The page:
Type: Extant
Parish: St.John
Founding date: 1682
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generic mill image (we currently do not have any pictures of the estate in its present or past state)

Current Status

The estate house still exists on the hillside with views over the valley extending to Body Ponds (see St. Clair #35 and Body Ponds #41).  The sugar mill no longer exists, but it is known that this mill, together with Belvedere’s (#38), Bendel’s (#37) and George Byam’s (#39) were converted to steam in the mid-1800s.

         This estate was visited by Gay Byam around 2009 as she attempted to trace the footsteps of her ancestor, Lydia Byam (c. 1800), who had kept a diary then in Gay’s possession.  The diary extolled the beautiful gardens on the estates, and Belvedere was described as one of the most beautiful, with walled tiers accessed by steps and planted with tropical plants.  Gay did find several of the steps and old walls and entered the foundation below the house, which is still standing. The foundation had walls three feet thick with narrow slits for shooting at marauding Caribs or French.  When approaching from the direction of the Bendal’s estate there are the remains of an old structure which may have been the works for Belvedere.

Estate Related History/Timeline

When the French captured the island of Montserrat in 1676, Lieutenant Colonel Sutton of that island escaped into the woods and found “Henry Ashton, Esq., son of ______ Ashton, formerly Governor of Antigua and a current resident of Monserrat, lying desperately wounded.”  He carried [him] into the house of Mr. Angus, “which the Indians then burnt down and they said Henry Ashton was burnt alive.”   Vere Oliver, Volume III.

         In 1682, carpenter Edward Horne held a patent for 400 acres, and in 1702 he was granted another patent for 750 acres in the Body Division of Antigua.  A letter dated c.1697 states that “Sam Horne, Collector of ye Duty in Antegoa [sic], a man of very morose temper, who by his trading and concessions has got a great Estate [and] a few years ago was servant to one Mr. Cole in Nevis.”  Vere Oliver, Volume II.

(A comprehensive history of the Morris and Horne family, from Wales, may be found in the National Library of Wales Journal.)         In 1787, there is an indenture record which shows “Horne’s containing 247 acres, 3 roods, and 30 perches. Schedule 1.  Belvedere Plantation [with] men 44, women 73, children 30, mules 12 and 1 old, cattle, 9 oxen, 7 bulls, 11 cows, 5 calves.”  Also owned Pare’s Plantation (#84).                     Vere Oliver, Volume III.

“There were hard times on the estates around 1846, but even then there was the occasional spark of new enterprise.  One gentleman, Mr. Fryers acquired eight Antiguan properties: Bendel’s (#37), Belvedere (#38), George Byam’s (#39), Bath Lodge (#33), Halliday’s Mountain (#49), Bodkins (#142), Green Castle (#163) and Rigby’s (#162).  [His] intention was to introduce a shortened manufacturing technique.  The cane juice was to be brought in as rapidly as possible by evaporation to a solid state of ‘sugar concentrate’ which would be exported in ‘blocks’ to Britain for processing and refining.  A patented ‘concretor’ costing about £1,000 had been designed and was to be manufactured by Messre. Manlove, Elliott & Company of Nottingham for Fryer’s Concrete Company.  The enterprise was not successful.”         Robert Hall, “First of the Leewards”.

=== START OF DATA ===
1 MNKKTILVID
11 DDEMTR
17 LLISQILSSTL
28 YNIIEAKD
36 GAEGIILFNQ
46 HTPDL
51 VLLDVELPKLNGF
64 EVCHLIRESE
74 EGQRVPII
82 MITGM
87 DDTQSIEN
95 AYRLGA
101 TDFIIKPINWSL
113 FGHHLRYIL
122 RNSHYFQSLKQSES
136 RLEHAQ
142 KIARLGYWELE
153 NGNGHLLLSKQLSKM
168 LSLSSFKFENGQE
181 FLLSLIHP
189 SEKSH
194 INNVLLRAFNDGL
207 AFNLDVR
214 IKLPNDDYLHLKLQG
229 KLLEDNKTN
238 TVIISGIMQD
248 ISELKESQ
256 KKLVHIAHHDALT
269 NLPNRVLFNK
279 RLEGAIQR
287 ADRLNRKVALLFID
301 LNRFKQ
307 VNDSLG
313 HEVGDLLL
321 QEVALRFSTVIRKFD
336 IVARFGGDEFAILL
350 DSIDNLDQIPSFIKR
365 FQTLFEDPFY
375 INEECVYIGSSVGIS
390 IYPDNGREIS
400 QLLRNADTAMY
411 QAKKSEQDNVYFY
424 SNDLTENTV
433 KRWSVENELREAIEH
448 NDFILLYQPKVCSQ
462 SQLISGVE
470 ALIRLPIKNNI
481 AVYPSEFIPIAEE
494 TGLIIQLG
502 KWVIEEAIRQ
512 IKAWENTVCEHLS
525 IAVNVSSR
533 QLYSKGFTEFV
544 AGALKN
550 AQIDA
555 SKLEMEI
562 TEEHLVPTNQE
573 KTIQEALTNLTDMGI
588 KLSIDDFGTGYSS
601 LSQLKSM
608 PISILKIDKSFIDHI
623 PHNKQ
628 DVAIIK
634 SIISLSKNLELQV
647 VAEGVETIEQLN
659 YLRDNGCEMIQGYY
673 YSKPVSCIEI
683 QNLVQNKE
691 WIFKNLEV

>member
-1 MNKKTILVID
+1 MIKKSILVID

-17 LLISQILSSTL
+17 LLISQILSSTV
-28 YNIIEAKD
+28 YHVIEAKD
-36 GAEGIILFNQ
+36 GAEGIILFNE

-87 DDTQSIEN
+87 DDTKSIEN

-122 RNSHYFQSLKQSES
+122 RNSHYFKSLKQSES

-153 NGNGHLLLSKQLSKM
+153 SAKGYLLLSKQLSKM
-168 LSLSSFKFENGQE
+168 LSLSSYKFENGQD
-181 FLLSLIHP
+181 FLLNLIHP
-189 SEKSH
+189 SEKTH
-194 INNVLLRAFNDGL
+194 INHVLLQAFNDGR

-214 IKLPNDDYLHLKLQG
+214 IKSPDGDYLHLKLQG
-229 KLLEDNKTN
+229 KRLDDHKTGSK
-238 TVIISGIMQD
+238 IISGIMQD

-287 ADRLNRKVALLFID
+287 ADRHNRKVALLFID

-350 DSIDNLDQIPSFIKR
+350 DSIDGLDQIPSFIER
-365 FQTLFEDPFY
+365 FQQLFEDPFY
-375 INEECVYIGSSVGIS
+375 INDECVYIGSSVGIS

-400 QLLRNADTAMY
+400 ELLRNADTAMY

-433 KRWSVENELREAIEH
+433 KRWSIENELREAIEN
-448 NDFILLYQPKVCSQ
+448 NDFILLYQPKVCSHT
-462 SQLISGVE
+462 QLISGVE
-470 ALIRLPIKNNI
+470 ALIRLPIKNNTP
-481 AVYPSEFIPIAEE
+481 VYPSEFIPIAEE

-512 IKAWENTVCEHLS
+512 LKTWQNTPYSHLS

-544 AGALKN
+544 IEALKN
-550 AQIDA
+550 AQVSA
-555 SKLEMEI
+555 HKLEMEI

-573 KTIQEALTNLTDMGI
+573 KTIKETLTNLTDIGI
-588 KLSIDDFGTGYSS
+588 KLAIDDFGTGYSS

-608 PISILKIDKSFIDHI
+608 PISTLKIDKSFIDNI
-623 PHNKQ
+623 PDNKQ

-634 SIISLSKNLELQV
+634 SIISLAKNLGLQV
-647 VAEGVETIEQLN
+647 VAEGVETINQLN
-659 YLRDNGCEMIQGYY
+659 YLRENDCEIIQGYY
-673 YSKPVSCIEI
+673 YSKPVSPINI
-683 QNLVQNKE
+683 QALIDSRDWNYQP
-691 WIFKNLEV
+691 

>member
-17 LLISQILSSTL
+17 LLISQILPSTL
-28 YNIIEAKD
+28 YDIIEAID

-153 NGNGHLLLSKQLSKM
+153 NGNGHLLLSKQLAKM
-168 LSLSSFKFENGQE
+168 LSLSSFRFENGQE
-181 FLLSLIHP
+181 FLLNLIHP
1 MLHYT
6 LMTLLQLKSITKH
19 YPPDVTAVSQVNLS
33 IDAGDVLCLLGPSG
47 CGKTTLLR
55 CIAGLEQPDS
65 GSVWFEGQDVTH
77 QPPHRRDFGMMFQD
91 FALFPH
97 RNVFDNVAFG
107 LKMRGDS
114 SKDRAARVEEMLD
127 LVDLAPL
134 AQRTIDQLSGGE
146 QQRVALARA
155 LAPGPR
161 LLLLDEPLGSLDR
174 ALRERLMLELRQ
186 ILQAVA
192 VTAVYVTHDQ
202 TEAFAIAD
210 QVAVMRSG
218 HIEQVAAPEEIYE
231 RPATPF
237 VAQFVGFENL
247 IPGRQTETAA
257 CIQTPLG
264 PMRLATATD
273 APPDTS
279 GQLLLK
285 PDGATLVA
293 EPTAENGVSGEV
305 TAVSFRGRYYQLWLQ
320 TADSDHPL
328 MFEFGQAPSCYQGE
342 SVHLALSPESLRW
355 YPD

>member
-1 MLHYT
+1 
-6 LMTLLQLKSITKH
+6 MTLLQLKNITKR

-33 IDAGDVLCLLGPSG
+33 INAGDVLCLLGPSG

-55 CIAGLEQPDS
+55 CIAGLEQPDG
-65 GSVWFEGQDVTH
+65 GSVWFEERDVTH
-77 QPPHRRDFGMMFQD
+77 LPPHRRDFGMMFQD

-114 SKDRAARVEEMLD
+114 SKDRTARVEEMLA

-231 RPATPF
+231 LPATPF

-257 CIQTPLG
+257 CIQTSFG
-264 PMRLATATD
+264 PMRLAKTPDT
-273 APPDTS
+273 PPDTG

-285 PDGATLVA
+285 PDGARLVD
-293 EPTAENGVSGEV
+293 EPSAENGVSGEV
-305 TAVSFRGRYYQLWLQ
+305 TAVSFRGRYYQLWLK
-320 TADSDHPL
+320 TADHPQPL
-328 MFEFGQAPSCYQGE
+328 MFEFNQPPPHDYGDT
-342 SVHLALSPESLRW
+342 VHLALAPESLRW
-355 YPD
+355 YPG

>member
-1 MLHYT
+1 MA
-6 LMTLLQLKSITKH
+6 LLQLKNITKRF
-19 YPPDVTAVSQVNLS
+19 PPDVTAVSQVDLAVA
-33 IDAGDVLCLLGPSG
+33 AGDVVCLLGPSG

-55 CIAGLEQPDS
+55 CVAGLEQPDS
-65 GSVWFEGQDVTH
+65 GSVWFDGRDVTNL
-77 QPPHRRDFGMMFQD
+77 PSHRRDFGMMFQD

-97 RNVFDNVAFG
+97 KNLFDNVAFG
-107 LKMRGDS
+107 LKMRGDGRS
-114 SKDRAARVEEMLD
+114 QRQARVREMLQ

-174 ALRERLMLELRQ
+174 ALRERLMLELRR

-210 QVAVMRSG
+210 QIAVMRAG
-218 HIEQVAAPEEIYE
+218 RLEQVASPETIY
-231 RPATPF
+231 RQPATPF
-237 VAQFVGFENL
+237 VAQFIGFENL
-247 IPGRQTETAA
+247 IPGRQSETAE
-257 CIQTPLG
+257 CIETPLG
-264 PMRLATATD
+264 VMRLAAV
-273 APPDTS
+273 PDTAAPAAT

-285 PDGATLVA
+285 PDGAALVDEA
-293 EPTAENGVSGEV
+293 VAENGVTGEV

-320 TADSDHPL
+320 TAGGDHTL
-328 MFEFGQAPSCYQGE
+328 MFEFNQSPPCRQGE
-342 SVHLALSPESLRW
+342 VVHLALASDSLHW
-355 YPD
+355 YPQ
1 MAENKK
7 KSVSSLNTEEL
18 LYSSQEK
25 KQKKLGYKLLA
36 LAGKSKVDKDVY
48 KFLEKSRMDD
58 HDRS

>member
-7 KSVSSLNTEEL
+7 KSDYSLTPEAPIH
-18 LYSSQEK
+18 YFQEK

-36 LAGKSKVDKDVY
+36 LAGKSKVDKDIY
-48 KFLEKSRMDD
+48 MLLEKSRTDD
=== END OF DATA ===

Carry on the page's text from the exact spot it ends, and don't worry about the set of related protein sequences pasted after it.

“If we wish to know, after the composition of concrete sugar and good 4th, what would be the return in concrete sugar No. 4 and molasses, we arrive at the following result:

         Extractible sugar calculated……………….58%


         Or in good sugar No. 4……………………..74%

         In Colonial Molasses………………………..26%  

“The above 74 kilos are worth, in Paris, 46.9 francs to which must be added the value of 26 kilos of colonial molasses; considering that the 74 kilos of good 4th have paid less freight than 100 kilos of Fryer concrete sugar, it is plain that there will be more profit in making good ordinary or white sugar at the Antilles, than in making the Fryer concrete sugar.  Mr. Dubrunfaut does not recommend the adoption of the fryer system into the French colonies, where the sugars are poor in refined sugar and rich in molasses, but he thinks it well adapted for the Antigua sugars.” Chemical Notices from Foreign Sources, 1878.

In 1941, the Antigua Sugar Factory Ltd., estimated cane returns from Belvedere at 3,344 tons from 218 acres including 160 acres of peasant land, 4,348 tons of cane delivered averaging 12.52/acre.

Enslaved People’s History

Based on contemporary research, we have little information to share about the enslaved peoples from this plantation at this time. They probably had a maximum of 125 people working at that plantation. We will continue our quest for more information about these vital individuals.

Ownership Chronology

  • 1682: Edward Horne.
  • 1760: Valentine Morris Horne b. 1739. Sold to –
  • 1771: Honorable Dr. Ashton Warner
  • 1789: Mary Ann Massett. The heir of Dr. Warner, who left her “all liquors in my house at St. John’s and on my estate called Belvedere. I do not wish Belvedere to be sold. 1/2 of the plantation and slaves in the Old north Sound Division (Pares) and also a plantation I purchased of the late Valentine Morris Horne, Esq.”
  • 1820: Messrs. Robert & Thomas Hyndman. By 1829, the estate contained 361 acres worked by 125 slaves
  • 1843: T. Sanderson
  • 1852: Heirs of T. Sanderson 361 acres.
  • 1872: Fryer’s Sugar Concrete Company
  • 1891: Lee Spooner & Company
  • 1921: Lee Spooner & Company
  • 1930: M. V. Camacho
  • 1933: E. L. Ward. (1933 Camacho map.)
  • 1940’s: John I. Martin